I have an earlier blogpost from 2 years ago titled Atiyah lecture at 2016 Heildelberg Laureate Forum.

Atiyah gave another lecture at the Heidelberg Laurate Forum this year. His lecture created great excitement. He presented a proof of the Riemann Hypothesis. It is amazing that at the age of 89 he has the energy, ambition and the sharpness of the mind to make an attempt to prove the Riemann Hypothesis. Truly amazing!

In the abstract of his lecture he says “*The Riemann Hypothesis is a famous unsolved problem dating from 1859. I will present a simple proof using a radically new approach. It is based on work of von Neumann (1936), Hirzebruch (1954) and Dirac (1928).*”

Atiyah lecture at 2018 Heidelberg Laureate Forum (video)

He also provided 2 papers on his proof of the Riemann Hypothesis.

Frankie Schembri’s article at the Science magazine informs us that mathematicians are skeptical about Atiyah’s proof of the Riemann’s Hypothesis. Here’s few quotes from Schembri’s article:

“The Riemann hypothesis, one of the last great unsolved problems in math, was first proposed in 1859 by German mathematician Bernhard Riemann. It is a supposition about prime numbers, such as two, three, five, seven, and 11, which can only be divided by one or themselves. They become less frequent, separated by ever-more-distant gaps on the number line. Riemann found that the key to understanding their distribution lay within another set of numbers, the zeroes of a function called the Riemann zeta function that has both real and imaginary inputs. And he invented a formula for calculating how many primes there are, up to a cutoff, and at what intervals these primes occur, based on the zeroes of the zeta function. However, Riemann’s formula only holds if one assumes that the real parts of these zeta function zeroes are all equal to one-half. Reimann proved this property for the first few primes, and over the past century it has been computationally shown to work for many large numbers of primes, but it remains to be formally and indisputably proved out to infinity. A proof would not only win the $1 million reward that comes for solving one of the seven Millennium Prize Problems established by the Clay Mathematics Institute in 2000, but it could also have applications in predicting prime numbers, important in cryptography.”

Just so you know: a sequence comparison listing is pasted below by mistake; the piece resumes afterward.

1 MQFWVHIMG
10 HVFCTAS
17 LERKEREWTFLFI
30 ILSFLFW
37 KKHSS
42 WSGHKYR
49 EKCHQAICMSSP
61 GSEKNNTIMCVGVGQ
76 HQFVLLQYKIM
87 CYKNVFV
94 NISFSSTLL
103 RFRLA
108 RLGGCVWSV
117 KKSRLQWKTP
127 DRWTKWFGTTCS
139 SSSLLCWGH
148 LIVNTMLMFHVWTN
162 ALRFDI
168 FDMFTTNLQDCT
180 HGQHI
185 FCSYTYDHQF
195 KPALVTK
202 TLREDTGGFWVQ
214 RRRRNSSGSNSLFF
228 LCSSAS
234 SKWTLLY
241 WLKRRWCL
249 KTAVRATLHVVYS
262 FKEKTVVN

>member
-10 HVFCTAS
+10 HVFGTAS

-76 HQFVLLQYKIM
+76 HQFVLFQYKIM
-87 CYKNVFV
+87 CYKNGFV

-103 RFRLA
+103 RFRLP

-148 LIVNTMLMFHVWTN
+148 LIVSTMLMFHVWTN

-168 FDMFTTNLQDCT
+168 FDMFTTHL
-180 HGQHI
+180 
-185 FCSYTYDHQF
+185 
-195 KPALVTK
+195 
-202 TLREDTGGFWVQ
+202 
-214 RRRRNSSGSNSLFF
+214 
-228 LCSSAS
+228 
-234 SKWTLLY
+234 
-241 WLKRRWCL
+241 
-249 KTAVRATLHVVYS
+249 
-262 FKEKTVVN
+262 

“The crux of Atiyah’s proof depends on a quantity in physics called the fine structure constant, which describes the strength and nature of electromagnetic interaction between charged particles. By describing this constant using a relatively obscure relationship known as the Todd function, Atiyah claimed to be able to prove the Riemann hypothesis by contradiction.”